The Fraction/Aja run of Hawkeye single-handedly got me into comics; it really is THAT GOOD.

Ms Marvel (the G Willow Wilson one) is an all-ages book and is really good.

I very much enjoyed the all-too-short-lived Chelsea Cain run of Mockingbird - lots of fun and absurd missions and the art has a lot of hilarious detail if you look closely. Plus, corgis!

I'm not completely caught up on it, but the recent Silver Surfer run (the Allred one) at least starts out as a relatively light, Doctor-Who-esque space adventure/love story and I really liked it.

Saga is everything that people say - not necessarily LIGHT but it's really great.

I've liked the "Burnside" run of Batgirl - the one with the new costume, it starts toward the tail end of the New 52 and picks up with the... whatever the DC reboot after New 52 was called.

I am a big fan of the Kieron Gillen / Jamie McKelvie run on Young Avengers. (The same team did Phonogram and are currently doing The Wicked And The Divine, which are both GREAT but not really LIGHT.)

The Kelly Sue DeConnick run on Captain Marvel is really good and Carol punches a dinosaur, which is always quality.
posted by oblique red at 12:09 PM on December 7, 2017

The comics critics from AVClub have some recommendations, a lot of which don't fit your requirements but some do (including Squirrel Girl and a review of all the current flavors of Batman).

It must be noted that after the success of Ryan North's Squirrel Girl, Marvel hired Dr. McNinja's Christopher Hastings to do "Gwenpool", which does massive damage to the 'fourth wall'. There are certain comics authors I avoid, and others I gravitate toward, Matt Fraction for one. But my first love is webcomics and there's lots of good stuff on the web (and in paper published collections from the web). "Spinnerette" which started as a 'spider-man take-off' then went in a dozen directions, most good; "Scapula", a mostly satirical supervillian-centric comic; "Strong Female Protagonist", a more serious look at the travails of a superpowered college student; "Amanda Green, Superhero Insurance Agent", not yet fully in print but the best from the common 'superhero-adjacent' trope; and of course the collected "Dr. McNinja". Don't get me started on non-superhero-based scifi and fantasy comics or I'll be here for a week...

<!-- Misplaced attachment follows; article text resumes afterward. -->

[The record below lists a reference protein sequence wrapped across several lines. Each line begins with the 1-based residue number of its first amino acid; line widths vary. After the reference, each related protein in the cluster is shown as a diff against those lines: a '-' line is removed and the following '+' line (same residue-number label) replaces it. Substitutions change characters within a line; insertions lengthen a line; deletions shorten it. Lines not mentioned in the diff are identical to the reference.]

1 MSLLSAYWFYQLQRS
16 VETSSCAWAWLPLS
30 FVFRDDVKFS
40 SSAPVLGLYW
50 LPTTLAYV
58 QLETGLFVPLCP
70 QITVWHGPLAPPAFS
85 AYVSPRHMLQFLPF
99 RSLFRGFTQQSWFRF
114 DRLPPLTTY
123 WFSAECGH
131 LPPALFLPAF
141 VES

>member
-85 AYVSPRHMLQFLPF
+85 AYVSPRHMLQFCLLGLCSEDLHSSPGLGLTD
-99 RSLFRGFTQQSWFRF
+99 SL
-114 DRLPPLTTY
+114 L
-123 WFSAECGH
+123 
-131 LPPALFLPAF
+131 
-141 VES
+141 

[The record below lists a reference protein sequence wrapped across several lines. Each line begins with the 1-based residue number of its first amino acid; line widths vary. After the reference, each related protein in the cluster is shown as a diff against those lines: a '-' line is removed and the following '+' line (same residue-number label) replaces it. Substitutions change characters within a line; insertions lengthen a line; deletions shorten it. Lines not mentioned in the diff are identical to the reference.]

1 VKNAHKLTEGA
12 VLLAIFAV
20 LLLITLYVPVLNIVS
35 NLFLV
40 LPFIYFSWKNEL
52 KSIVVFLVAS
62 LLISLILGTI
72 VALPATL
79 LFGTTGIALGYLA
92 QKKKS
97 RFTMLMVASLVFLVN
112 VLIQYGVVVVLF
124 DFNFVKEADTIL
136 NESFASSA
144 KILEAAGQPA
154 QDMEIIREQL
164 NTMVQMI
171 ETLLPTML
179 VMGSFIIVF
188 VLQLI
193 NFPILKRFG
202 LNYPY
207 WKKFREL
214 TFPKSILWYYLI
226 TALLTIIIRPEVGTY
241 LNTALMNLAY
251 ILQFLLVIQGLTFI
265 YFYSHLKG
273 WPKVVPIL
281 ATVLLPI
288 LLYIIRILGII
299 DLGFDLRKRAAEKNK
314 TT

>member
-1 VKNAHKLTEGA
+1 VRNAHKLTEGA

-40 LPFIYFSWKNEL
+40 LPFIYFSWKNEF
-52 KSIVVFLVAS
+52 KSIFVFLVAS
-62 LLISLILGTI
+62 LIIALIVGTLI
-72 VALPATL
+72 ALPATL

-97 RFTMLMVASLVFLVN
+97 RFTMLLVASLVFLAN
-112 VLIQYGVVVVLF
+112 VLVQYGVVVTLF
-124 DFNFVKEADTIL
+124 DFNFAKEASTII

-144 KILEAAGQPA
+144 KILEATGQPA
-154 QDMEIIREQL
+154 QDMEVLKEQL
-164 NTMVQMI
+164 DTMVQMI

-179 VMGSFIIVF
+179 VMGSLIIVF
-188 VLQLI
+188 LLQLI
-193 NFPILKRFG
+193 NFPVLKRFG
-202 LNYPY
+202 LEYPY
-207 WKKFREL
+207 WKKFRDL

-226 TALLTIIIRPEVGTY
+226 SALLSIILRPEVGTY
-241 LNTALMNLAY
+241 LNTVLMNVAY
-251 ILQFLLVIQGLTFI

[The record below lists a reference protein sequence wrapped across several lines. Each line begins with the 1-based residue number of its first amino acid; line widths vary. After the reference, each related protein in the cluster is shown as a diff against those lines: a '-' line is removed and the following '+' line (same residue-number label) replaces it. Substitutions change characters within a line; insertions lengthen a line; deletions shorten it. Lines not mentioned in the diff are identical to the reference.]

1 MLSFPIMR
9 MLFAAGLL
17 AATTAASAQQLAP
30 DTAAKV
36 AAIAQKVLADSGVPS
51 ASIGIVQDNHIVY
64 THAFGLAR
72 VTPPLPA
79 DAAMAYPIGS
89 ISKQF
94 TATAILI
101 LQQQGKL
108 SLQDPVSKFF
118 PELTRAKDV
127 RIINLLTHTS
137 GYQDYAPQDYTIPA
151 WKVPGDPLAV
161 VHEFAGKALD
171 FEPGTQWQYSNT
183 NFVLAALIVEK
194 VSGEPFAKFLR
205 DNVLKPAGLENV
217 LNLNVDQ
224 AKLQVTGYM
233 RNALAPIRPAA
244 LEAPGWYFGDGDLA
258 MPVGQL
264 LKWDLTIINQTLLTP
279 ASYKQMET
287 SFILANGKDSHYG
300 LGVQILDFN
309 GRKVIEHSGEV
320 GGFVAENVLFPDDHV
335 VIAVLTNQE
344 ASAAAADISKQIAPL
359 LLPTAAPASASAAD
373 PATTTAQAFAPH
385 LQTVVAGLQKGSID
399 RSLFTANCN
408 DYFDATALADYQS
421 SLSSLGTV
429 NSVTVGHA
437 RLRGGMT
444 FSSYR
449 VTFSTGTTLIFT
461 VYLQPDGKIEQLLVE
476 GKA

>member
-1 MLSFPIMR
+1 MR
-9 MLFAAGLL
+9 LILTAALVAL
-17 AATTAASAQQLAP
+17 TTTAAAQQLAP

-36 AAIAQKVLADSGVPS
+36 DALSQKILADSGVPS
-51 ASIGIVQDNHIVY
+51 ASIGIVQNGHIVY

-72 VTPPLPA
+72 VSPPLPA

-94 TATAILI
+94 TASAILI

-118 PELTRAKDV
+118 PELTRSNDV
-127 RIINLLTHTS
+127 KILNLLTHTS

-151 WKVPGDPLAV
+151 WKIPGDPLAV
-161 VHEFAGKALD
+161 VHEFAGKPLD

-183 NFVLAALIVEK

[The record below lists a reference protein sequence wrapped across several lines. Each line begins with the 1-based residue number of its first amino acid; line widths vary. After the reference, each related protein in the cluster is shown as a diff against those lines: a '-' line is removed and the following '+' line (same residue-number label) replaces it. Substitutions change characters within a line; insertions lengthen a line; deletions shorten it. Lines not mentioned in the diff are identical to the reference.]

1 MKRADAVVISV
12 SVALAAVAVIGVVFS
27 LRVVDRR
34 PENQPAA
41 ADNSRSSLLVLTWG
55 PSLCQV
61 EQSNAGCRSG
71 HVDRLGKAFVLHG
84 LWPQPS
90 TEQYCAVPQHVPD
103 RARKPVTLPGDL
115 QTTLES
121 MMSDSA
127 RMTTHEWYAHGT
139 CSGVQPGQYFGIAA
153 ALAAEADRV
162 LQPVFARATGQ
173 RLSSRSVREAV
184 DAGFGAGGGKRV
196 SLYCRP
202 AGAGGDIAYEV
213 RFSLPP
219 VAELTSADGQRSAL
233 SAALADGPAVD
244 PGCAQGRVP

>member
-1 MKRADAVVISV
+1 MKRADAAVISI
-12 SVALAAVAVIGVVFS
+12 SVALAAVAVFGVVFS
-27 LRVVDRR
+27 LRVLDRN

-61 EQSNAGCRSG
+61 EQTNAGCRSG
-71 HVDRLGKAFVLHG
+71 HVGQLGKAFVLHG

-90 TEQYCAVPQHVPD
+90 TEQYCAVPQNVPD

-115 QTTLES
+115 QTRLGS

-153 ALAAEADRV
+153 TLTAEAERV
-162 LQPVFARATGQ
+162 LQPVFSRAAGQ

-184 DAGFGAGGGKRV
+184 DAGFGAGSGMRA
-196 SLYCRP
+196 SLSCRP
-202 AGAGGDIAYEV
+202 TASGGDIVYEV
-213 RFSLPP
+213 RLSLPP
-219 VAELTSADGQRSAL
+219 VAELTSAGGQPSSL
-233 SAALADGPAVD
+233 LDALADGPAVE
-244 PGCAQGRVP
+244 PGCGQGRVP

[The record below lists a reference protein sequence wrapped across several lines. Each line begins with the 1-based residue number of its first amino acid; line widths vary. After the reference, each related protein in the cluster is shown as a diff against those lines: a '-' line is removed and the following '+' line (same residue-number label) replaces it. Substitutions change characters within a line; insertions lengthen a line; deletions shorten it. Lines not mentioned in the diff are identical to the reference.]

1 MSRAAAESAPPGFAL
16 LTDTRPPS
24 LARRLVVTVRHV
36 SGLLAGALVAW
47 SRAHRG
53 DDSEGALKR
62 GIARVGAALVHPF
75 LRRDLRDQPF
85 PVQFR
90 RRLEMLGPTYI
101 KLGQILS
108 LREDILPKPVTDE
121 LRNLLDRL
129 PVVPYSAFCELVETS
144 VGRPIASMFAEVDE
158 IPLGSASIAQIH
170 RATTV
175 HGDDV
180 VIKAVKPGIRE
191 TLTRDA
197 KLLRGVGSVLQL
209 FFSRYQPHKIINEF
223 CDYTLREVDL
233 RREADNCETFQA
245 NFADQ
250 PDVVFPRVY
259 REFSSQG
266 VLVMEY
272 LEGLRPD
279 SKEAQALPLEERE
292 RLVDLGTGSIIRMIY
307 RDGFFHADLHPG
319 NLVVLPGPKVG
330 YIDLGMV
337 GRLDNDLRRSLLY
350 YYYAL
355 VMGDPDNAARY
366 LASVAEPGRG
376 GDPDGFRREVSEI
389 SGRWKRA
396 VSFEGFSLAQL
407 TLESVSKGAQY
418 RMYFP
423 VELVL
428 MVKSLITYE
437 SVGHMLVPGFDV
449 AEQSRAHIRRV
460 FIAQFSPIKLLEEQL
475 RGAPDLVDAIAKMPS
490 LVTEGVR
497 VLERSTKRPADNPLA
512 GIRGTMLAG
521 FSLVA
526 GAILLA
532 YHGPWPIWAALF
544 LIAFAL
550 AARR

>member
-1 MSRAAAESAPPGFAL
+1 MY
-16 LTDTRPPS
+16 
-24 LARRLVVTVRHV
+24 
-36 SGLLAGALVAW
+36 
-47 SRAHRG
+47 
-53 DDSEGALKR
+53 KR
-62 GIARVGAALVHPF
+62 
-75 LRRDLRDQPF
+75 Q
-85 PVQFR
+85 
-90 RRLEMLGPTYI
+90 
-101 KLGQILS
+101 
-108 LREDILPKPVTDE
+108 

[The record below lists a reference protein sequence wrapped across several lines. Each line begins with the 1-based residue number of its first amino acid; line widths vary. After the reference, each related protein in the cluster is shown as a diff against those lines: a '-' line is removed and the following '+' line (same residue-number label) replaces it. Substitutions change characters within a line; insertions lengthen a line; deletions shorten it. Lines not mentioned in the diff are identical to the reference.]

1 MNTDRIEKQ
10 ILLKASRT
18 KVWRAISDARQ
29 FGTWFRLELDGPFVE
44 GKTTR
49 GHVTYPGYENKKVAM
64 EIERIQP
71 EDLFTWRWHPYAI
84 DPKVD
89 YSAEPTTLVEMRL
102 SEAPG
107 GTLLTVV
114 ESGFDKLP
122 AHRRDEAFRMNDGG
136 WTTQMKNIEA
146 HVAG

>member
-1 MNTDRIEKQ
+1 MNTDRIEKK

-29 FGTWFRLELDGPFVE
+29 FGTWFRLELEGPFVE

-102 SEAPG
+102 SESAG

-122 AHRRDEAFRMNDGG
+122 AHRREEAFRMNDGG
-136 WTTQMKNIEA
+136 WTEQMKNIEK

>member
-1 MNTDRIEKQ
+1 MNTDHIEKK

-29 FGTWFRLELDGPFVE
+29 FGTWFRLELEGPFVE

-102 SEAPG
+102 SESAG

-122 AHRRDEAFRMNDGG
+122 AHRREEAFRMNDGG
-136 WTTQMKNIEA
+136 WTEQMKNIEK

posted by oneswellfoop at 12:18 PM on December 7, 2017 [1 favorite]

Coming back in to say I meant Ms. Marvel by G. Willow Wilson, not Marvel Girl, above. Whoops.
posted by gauche at 1:58 PM on December 7, 2017

> Don't get me started on non-superhero-based scifi and fantasy comics or I'll be here for a week...

Go on....
posted by giraffeneckbattle at 12:39 AM on December 8, 2017

Dial H for Hero made me think of Superboy and the Ravers, which had a character who finds a hero dial - though i see from Wikipedia it's a different guy. SatR might be too goofy, but it's a really fun read. Also with Superboy, I'm surprised nobody's said the Young Justice comics. (I also liked Teen Titans volume 3, where the same characters get more serious arcs about finding their places in their superhero "families.")
posted by gaybobbie at 9:52 AM on December 8, 2017

Dan Slott and Mike Allred have turned the Silver Surfer into something of a super heroic romantic comedy over the past few years.
posted by Eikonaut at 11:26 PM on December 8, 2017